The early role of CMR in the assessment of cardiomyopathy
Journal of Cardiovascular Magnetic Resonance volume 14, Article number: P146 (2012)
We performed a one year study to assess the impact of CMR imaging on the management of patients with suspected or confirmed cardiomyopathy.
Investigation and risk stratification of suspected or confirmed cardiomyopathy traditionally involves correlation between electrocardiographic, echocardiographic and angiographic findings in an appropriate clinical setting. Cardiac Magnetic Resonance (CMR) is the new gold standard in assessment of cardiac structure, function and perfusion, provided in a single study. Aetiology and prognostic factors may be investigated concurrently.
This was a single centre, 12-month experience of patients referred for assessment of presumptive cardiomyopathy. Images were provided by a 1.5T GE Scanner and were reported by a Level 3 Reporter.
224 patients (145 male, 79 female) underwent CMR assessment of cardiomyopathy. 177 (79%) were outpatient referrals.
The primary indications for CMR included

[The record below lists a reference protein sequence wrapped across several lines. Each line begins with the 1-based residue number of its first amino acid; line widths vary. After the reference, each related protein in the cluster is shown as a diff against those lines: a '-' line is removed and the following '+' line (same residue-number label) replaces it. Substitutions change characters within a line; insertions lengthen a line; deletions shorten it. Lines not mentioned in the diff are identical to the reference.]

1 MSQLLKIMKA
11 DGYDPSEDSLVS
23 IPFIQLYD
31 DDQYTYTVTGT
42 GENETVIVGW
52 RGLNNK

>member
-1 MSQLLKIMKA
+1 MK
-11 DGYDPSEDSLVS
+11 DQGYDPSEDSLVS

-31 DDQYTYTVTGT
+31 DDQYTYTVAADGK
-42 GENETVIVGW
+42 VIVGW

49 (21.9%) - Arrhythmia
42 (18.8%) - Abnormal echocardiogram with no cause found
35 (15.6%) - Cardiac symptoms with normal coronaries
32 (14.3%) - Screening for family history of CM/SCD
23 (10.3%) - Abnormal ECG/holter/stress test
18 (8%) - Follow-up of previously diagnosed CM
17 (7.6%) - Systemic illness
7(3.1%) - ICD insertion
CMR provided sufficient information to confirm or outrule cardiomyopathy in 68.2% of cases. A new diagnosis of cardiomyopathy was made in 25.4%. CMR also had an important role in ongoing assessment of patients with established diagnosis of cardiomyopathy, with 22.2% having their previous diagnosis outruled and 27.8% being recommended for device implantation as a direct result of CMR findings.
Overall in cardiomyopathy assessment, CMR had an impact on management in 50% of patients, with a therapeutic consequence on 36.2%, including medication changes, angiography and device insertion.
Patients at all stages of the clinical spectrum of cardiomyopathy, from initial presentation to institution of therapy and long-term follow up may benefit from CMR.
CMR should be implemented early in the diagnostis of suspected cardiomyopathy. Our data demonstrates the significant impact CMR consistently has on confirming diagnosis, guiding therapy and providing accurate prognosis in this patient group.
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Barrett, M., Waterhouse, D.F. The early role of CMR in the assessment of cardiomyopathy. J Cardiovasc Magn Reson 14 (Suppl 1), P146 (2012). https://doi.org/10.1186/1532-429X-14-S1-P146